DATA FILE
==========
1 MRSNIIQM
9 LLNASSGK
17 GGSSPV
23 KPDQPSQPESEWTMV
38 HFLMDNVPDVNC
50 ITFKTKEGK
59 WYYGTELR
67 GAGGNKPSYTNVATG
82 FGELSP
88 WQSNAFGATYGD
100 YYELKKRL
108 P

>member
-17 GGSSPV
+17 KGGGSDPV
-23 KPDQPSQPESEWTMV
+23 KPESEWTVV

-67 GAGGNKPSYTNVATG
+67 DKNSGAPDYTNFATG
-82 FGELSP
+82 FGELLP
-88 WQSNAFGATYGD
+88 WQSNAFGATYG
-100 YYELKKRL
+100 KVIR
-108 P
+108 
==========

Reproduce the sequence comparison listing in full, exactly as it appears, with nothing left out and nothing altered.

1 MRSNIIQM
9 LLNASSGK
17 GGSSPV
23 KPDQPSQPESEWTMV
38 HFLMDNVPDVNC
50 ITFKTKEGK
59 WYYGTELR
67 GAGGNKPSYTNVATG
82 FGELSP
88 WQSNAFGATYGD
100 YYELKKRL
108 P

>member
-17 GGSSPV
+17 KGGGSDPV
-23 KPDQPSQPESEWTMV
+23 KPESEWTVV

-67 GAGGNKPSYTNVATG
+67 DKNSGAPDYTNFATG
-82 FGELSP
+82 FGELLP
-88 WQSNAFGATYGD
+88 WQSNAFGATYG
-100 YYELKKRL
+100 KVIR
-108 P
+108 